Football technically commences in summer, but Americans know that it is truly an autumnal battle. The game begins in the wilting heat of August and continues into the bleakest austerity of winter. It is the bridge between unbearable power and insufferable scarcity. The only season that doesn't know football is spring, because that's a time for hope and life, as symbolized by the Final Four delivering us from March Madness.
Mike Powell/Digital Vision/Getty Images
Fun fact: Pro football helmets are equipped with sensors to collect data on a player's internal decapitation, so that in the future, we can shoot it from the best angle.
How It Relates to Death
Weep, ye mortals, for fall is the murthering season. Football is the story of dynasties in decline. Historically, all the best wars really hit their stride after the harvest, when the farmer could put his hoe down and throw down. And let's not kid ourselves; football is warnography. Sure, the NFL pretends to be scandalized by defensive bounties for injuries, but that's like a Chicago politician investigating corruption. The system doesn't work without the scandal.
Fall used to be the time when we slaughtered the fatted hog, but now we ritualistically sacrifice the sleek running back. When the rite is complete, a logy America can lick the blood from its chops and tuck into bed for a month of hibernation. We wake only to rub out prayer-seed for the fantasy wombs of the Sports Illustrated Swimsuit Issue. This, too, is the circle of life, as in the ashes grow the shoots of tomorrow.
Sports Illustrated at its best
You probably didn't know you were part of an ancient fertility cult, but here we all are.
#4. Fall Sweeps
It's ludicrous that TV still runs on a crappy seasonal schedule based on Nielsen ratings, when it should have adapted to the fluidity of modern media five years ago. But since we're still a few TV executive heart attacks away from fixing that mentality, let's enjoy the dwindling tradition of a few people with no taste picking out a new wave of TV shows for the rest of us. Something called a Honey Boo Boo was recently added to America's freak show menagerie, but I'm not watching that; I'm holding out for its competitor -- a reality show about four career criminals locked in a room with a safe full of meth, and each of them knows just one number of the combination.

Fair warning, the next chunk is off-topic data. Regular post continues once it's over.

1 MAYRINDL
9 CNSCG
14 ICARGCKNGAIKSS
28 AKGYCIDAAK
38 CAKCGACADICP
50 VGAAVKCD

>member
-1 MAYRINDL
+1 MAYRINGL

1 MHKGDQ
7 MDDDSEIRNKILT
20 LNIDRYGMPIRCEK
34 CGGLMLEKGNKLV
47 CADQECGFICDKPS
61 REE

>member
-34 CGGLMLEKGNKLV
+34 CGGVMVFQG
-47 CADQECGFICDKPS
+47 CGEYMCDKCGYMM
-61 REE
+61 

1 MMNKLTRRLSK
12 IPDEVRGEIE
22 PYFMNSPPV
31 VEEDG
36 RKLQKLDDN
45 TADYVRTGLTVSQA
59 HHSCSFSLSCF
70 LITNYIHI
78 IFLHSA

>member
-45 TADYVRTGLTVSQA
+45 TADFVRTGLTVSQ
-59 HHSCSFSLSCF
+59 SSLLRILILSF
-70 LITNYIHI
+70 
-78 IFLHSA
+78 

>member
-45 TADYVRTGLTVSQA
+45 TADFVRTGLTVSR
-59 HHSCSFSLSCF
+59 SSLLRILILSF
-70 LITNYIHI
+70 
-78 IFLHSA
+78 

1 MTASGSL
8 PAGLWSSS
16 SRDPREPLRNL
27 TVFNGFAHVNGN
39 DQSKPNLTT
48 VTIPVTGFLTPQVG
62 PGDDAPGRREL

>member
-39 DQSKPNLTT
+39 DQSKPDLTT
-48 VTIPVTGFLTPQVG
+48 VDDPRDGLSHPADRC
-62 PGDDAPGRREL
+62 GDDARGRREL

I'm particularly interested in how The Office will be trying too hard this season.
NBC has lost its way, Pawnee notwithstanding
Early indicators suggest that it will be Angela's slowly building murder-suicide storyline.
But I'm even more excited by UNTITLED CRIME DRAMA. It's about a hunky special agent, his beautiful but tough partner and their oddball lab tech who is also a hacker. All three of them are master criminal profilers. Coming this fall to ABC/CBS/FOX/NBC!
How It Relates to Death
It's cold and dark, so you can flop down on the couch without feeling guilty, much as we all accept death when it comes at last to take us to that undiscovered country. And hey, in a season of darkness and dying, it's nice to enjoy familiar comforts, like watching The Walking Dead's Rick Grimes lose everything he loves.
AMC and all those credits right there
Finally, a soap opera with some teeth.